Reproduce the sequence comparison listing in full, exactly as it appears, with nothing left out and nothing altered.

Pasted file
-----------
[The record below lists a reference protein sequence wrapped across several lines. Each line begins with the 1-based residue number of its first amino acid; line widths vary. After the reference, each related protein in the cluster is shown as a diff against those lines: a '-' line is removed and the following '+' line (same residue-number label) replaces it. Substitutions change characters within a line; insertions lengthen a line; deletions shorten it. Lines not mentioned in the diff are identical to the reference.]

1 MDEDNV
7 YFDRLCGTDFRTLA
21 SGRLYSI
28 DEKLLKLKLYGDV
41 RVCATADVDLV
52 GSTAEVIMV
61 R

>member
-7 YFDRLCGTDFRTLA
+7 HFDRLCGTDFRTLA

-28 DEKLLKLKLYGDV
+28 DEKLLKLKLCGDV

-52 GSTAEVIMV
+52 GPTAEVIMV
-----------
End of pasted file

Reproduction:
[The record below lists a reference protein sequence wrapped across several lines. Each line begins with the 1-based residue number of its first amino acid; line widths vary. After the reference, each related protein in the cluster is shown as a diff against those lines: a '-' line is removed and the following '+' line (same residue-number label) replaces it. Substitutions change characters within a line; insertions lengthen a line; deletions shorten it. Lines not mentioned in the diff are identical to the reference.]

1 MDEDNV
7 YFDRLCGTDFRTLA
21 SGRLYSI
28 DEKLLKLKLYGDV
41 RVCATADVDLV
52 GSTAEVIMV
61 R

>member
-7 YFDRLCGTDFRTLA
+7 HFDRLCGTDFRTLA

-28 DEKLLKLKLYGDV
+28 DEKLLKLKLCGDV

-52 GSTAEVIMV
+52 GPTAEVIMV